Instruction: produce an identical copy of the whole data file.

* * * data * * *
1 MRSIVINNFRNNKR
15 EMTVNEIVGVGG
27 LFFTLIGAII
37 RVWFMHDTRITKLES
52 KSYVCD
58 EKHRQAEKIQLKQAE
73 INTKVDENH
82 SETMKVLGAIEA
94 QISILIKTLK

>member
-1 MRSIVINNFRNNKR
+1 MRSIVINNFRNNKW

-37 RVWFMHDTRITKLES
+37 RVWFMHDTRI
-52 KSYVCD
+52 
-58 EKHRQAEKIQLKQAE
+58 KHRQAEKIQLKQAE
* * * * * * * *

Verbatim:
1 MRSIVINNFRNNKR
15 EMTVNEIVGVGG
27 LFFTLIGAII
37 RVWFMHDTRITKLES
52 KSYVCD
58 EKHRQAEKIQLKQAE
73 INTKVDENH
82 SETMKVLGAIEA
94 QISILIKTLK

>member
-1 MRSIVINNFRNNKR
+1 MRSIVINNFRNNKW

-37 RVWFMHDTRITKLES
+37 RVWFMHDTRI
-52 KSYVCD
+52 
-58 EKHRQAEKIQLKQAE
+58 KHRQAEKIQLKQAE